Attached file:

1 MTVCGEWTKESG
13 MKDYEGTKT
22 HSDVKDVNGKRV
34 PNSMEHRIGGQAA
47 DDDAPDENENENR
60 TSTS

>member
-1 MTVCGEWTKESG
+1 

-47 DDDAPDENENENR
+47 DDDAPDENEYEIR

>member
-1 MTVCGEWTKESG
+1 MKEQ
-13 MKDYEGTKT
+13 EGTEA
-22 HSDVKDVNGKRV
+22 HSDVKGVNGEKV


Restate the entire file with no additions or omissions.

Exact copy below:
1 MTVCGEWTKESG
13 MKDYEGTKT
22 HSDVKDVNGKRV
34 PNSMEHRIGGQAA
47 DDDAPDENENENR
60 TSTS

>member
-1 MTVCGEWTKESG
+1 

-47 DDDAPDENENENR
+47 DDDAPDENEYEIR

>member
-1 MTVCGEWTKESG
+1 MKEQ
-13 MKDYEGTKT
+13 EGTEA
-22 HSDVKDVNGKRV
+22 HSDVKGVNGEKV